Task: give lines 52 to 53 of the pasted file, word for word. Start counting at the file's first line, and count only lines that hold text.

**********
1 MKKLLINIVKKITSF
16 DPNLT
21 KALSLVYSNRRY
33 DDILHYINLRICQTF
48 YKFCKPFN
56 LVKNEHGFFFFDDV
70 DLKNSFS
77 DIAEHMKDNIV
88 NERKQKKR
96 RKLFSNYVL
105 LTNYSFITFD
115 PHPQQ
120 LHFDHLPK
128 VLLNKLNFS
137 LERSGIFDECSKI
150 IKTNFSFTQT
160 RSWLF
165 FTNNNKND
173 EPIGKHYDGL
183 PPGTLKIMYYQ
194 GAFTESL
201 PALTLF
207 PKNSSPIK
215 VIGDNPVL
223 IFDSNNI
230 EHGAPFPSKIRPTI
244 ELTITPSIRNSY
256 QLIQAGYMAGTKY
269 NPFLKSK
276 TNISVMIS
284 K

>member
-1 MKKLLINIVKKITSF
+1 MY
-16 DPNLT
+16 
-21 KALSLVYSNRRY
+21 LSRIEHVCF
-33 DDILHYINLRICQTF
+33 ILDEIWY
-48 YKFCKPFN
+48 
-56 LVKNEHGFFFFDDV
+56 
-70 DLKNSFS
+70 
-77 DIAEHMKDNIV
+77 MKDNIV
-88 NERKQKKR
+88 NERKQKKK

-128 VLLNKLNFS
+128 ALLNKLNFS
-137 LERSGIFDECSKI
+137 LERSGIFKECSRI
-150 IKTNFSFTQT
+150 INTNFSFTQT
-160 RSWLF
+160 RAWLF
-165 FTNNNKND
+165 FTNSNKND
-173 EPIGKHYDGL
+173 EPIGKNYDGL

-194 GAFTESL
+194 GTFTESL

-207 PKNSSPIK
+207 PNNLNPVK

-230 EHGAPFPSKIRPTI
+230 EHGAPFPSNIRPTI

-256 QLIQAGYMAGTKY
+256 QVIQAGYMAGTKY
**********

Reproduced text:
+128 ALLNKLNFS
-137 LERSGIFDECSKI